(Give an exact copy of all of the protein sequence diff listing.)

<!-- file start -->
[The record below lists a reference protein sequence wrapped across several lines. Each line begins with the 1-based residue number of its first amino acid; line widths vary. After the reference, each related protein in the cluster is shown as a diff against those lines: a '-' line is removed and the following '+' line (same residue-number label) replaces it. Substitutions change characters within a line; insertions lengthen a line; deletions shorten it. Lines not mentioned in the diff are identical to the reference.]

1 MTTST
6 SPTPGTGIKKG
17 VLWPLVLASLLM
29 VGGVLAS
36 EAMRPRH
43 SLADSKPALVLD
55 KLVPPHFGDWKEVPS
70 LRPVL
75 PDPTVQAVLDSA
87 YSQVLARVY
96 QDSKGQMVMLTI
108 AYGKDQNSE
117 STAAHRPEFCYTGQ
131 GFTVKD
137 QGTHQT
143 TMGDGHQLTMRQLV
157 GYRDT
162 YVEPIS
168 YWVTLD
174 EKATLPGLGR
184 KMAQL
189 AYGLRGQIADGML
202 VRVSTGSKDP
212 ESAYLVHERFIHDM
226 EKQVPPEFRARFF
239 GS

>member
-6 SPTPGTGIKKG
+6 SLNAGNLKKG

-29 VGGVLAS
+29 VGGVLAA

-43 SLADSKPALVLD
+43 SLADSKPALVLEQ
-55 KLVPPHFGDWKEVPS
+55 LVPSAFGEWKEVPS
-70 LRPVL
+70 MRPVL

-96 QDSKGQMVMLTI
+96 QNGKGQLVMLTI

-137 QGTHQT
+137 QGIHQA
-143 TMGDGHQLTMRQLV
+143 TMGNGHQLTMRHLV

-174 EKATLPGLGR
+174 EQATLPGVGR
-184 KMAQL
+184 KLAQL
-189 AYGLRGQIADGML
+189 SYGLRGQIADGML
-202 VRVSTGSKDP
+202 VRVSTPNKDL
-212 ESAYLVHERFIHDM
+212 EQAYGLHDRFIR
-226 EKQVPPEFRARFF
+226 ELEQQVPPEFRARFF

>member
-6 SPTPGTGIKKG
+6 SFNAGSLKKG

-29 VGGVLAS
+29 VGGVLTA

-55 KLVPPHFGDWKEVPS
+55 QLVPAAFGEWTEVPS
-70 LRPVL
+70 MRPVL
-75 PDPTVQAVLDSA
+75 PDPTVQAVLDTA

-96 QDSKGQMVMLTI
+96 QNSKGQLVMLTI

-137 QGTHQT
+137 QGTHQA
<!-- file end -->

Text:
[The record below lists a reference protein sequence wrapped across several lines. Each line begins with the 1-based residue number of its first amino acid; line widths vary. After the reference, each related protein in the cluster is shown as a diff against those lines: a '-' line is removed and the following '+' line (same residue-number label) replaces it. Substitutions change characters within a line; insertions lengthen a line; deletions shorten it. Lines not mentioned in the diff are identical to the reference.]

1 MTTST
6 SPTPGTGIKKG
17 VLWPLVLASLLM
29 VGGVLAS
36 EAMRPRH
43 SLADSKPALVLD
55 KLVPPHFGDWKEVPS
70 LRPVL
75 PDPTVQAVLDSA
87 YSQVLARVY
96 QDSKGQMVMLTI
108 AYGKDQNSE
117 STAAHRPEFCYTGQ
131 GFTVKD
137 QGTHQT
143 TMGDGHQLTMRQLV
157 GYRDT
162 YVEPIS
168 YWVTLD
174 EKATLPGLGR
184 KMAQL
189 AYGLRGQIADGML
202 VRVSTGSKDP
212 ESAYLVHERFIHDM
226 EKQVPPEFRARFF
239 GS

>member
-6 SPTPGTGIKKG
+6 SLNAGNLKKG

-29 VGGVLAS
+29 VGGVLAA

-43 SLADSKPALVLD
+43 SLADSKPALVLEQ
-55 KLVPPHFGDWKEVPS
+55 LVPSAFGEWKEVPS
-70 LRPVL
+70 MRPVL

-96 QDSKGQMVMLTI
+96 QNGKGQLVMLTI

-137 QGTHQT
+137 QGIHQA
-143 TMGDGHQLTMRQLV
+143 TMGNGHQLTMRHLV

-174 EKATLPGLGR
+174 EQATLPGVGR
-184 KMAQL
+184 KLAQL
-189 AYGLRGQIADGML
+189 SYGLRGQIADGML
-202 VRVSTGSKDP
+202 VRVSTPNKDL
-212 ESAYLVHERFIHDM
+212 EQAYGLHDRFIR
-226 EKQVPPEFRARFF
+226 ELEQQVPPEFRARFF

>member
-6 SPTPGTGIKKG
+6 SFNAGSLKKG

-29 VGGVLAS
+29 VGGVLTA

-55 KLVPPHFGDWKEVPS
+55 QLVPAAFGEWTEVPS
-70 LRPVL
+70 MRPVL
-75 PDPTVQAVLDSA
+75 PDPTVQAVLDTA

-96 QDSKGQMVMLTI
+96 QNSKGQLVMLTI

-137 QGTHQT
+137 QGTHQA